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March 20, 2021 10:32 AM

Charlie and the Chocolate Factory and the Great Glass Elevator

Yes, I'm still dealing with sleeping issues. It's not nearly as bad as before, but it lasted long enough that I read all of Charlie and the Chocolate Factory and Charlie and the Great Glass Elevator during my sleepless hours at night.

I kind of love that the first book starts off like this:

These two very old people are the father and mother of Mr. Bucket. Their names are Grandpa Joe and Grandma Josephine.

And these two very old people are the father and mother of Mrs. Bucket. Their names are Grandpa George and Grandma Georgina.

Love the fact that Dahl just calls them "very old people" and the fact that their names are "Joe and Josephine" and "George and Georgina". Little things like this amuse me when I'm reading.

I remembered the story pretty well since it's so popular that two movies were created from it. The book is actually a lot simpler than the movie, which I appreciated. In the original movie, there's a scene where we think the final golden ticket has been found, but it was actually a fake. There's also a scene where Charlie and Grandpa Joe sneak into another room and drink this fizzy drink that they weren't supposed to. It was kind of weird, because Willy Wonka clearly noticed them "breaking the rules" but it was like "eh, whatever, you still win." I thought it was a weird addition to the movie.

But I'm talking about the book. Charlie is 100% wholesome in the book. The book is simple and silly which is my favorite kind of book.

Now Charlie and the Great Glass Elevator is something that I think I had only read once or twice in my life, so there was a lot I didn't remember. But I have to say, this is even more ridiculous than the Chocolate Factory. I thoroughly enjoyed it, but I can see why this sequel isn't as popular. There's a kind of racist section of the book. There's some more adult humor in it. Maybe it gets a little too political at times. There are really two separate stories that just get hastily strung together in the end.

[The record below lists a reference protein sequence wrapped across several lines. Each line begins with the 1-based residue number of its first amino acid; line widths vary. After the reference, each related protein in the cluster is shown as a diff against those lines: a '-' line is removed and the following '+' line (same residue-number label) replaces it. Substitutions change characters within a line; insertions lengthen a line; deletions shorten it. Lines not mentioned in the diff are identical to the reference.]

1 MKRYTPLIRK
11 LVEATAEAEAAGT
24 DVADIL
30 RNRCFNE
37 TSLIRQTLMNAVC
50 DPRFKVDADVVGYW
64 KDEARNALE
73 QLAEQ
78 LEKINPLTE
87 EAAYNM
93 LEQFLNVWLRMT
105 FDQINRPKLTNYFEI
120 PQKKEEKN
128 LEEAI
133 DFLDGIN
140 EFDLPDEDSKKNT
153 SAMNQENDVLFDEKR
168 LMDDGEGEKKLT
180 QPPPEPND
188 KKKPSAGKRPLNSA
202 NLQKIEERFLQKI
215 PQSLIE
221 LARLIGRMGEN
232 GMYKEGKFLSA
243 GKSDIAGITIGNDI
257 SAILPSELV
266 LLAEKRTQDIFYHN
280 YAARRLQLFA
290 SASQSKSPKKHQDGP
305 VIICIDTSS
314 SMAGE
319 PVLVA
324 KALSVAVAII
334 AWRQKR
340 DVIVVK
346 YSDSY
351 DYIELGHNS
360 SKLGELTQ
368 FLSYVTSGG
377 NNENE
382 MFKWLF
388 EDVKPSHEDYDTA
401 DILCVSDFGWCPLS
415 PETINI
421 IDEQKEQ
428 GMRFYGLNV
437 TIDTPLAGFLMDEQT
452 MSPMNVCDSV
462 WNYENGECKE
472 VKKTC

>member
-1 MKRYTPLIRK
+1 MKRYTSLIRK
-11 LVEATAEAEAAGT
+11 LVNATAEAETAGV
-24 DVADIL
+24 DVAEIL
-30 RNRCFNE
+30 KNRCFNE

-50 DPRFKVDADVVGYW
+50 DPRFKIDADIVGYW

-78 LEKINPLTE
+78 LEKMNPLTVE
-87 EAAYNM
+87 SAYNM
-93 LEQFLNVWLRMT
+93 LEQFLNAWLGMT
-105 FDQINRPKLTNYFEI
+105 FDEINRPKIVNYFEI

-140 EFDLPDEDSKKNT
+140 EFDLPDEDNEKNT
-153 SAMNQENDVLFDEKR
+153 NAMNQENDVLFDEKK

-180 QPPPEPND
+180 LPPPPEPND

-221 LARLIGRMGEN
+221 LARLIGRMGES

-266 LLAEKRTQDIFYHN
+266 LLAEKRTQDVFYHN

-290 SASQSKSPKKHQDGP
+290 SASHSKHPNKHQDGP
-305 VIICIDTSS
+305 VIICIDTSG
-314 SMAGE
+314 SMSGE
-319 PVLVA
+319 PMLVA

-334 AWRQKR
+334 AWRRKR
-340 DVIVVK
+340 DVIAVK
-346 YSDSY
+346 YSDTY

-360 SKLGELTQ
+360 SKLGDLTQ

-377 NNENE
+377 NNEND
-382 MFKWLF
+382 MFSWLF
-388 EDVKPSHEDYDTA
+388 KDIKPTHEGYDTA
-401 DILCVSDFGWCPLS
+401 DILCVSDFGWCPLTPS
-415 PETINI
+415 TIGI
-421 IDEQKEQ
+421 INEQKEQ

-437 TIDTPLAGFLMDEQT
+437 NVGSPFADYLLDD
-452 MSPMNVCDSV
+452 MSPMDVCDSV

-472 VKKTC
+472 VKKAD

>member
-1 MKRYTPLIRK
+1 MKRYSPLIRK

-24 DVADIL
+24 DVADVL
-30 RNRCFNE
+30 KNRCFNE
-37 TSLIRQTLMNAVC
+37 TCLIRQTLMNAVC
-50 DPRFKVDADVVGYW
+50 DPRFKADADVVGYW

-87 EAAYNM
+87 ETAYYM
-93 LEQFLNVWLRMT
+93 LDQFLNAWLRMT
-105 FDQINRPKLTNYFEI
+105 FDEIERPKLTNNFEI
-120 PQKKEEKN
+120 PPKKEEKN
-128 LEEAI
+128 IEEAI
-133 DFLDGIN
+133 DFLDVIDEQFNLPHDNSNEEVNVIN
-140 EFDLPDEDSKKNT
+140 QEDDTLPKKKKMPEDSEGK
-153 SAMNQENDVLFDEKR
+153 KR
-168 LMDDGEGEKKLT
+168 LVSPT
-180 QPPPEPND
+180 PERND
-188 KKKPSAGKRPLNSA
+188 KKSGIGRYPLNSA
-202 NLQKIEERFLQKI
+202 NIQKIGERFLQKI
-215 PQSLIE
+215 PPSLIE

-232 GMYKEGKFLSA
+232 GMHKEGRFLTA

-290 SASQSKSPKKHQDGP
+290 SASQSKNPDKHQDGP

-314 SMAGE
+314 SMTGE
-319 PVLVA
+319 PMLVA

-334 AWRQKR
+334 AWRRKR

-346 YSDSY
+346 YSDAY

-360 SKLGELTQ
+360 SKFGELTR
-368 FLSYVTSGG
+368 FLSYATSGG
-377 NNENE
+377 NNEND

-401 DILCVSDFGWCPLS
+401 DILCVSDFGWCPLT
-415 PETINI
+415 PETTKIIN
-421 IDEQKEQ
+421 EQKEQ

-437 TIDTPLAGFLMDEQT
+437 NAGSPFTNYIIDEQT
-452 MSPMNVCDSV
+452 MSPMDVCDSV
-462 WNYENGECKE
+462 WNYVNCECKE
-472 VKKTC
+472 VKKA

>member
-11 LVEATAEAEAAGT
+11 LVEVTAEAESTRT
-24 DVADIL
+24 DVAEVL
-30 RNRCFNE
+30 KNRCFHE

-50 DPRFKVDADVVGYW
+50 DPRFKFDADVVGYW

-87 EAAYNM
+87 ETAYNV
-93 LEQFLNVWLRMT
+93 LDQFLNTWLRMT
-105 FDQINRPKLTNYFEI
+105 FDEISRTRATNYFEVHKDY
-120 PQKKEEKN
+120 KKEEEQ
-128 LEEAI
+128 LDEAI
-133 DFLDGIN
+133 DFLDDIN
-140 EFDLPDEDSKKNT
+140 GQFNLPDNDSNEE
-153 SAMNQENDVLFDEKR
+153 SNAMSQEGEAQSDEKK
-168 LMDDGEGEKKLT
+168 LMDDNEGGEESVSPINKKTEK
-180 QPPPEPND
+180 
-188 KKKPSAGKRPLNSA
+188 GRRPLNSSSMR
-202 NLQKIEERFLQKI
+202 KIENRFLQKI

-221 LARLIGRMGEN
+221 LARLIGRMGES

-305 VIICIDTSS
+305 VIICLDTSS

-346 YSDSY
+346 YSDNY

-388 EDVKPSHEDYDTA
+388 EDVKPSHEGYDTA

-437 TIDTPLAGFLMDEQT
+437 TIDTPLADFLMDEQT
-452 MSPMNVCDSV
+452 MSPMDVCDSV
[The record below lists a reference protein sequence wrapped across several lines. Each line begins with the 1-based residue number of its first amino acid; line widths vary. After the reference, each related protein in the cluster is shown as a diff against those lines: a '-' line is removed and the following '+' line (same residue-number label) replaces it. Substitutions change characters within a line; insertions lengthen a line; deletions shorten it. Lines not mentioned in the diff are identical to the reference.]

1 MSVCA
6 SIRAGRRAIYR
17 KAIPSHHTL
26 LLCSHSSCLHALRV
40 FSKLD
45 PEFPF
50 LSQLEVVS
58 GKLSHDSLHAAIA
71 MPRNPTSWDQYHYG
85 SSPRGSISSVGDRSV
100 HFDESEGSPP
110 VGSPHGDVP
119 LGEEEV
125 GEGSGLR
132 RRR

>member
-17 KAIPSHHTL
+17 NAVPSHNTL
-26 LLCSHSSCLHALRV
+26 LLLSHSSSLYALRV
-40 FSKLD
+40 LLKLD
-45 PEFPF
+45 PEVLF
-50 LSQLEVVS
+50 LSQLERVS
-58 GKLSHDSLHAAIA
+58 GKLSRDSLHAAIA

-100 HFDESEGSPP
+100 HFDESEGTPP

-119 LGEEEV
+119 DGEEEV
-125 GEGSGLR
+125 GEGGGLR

But hey, in my bouts of insomnia I was laughing at all the insanity in the book, especially during The Nurse's Song. (Google it if you're curious.)

I really enjoy Roald Dahl's writing style. I think it influenced my own when I was in middle and high school. Maybe if I read more of his stuff I'll be inspired enough to figure out how to end a story I wrote many, many years ago.

January 31, 2021 5:47 PM


About a month ago, I said I was going to read all the Roald Dahl books. And since writing that post, I haven't read any more of his books. The problem is that I don't own any of them, so I have to take them out from the library, and with Covid, they only do curbside pickup. I have to request the book first, and the first few books I requested have taken a really long time to be available.

So, I decided I would read a book that I already own. At the moment, I only own four reading books, and one of them isn't even in English. I hadn't read The World of Pooh in such a long time, and it's my favorite book ever, so I figured I was due for a re-read.

One of the things that I don't think I appreciated before are the poems. Pooh is always turning his thoughts and adventures into songs and poems.

It's a very funny thought that, if Bears were Bees,

They'd build their nests at the bottom of trees.

And that being so (if the Bees were Bears),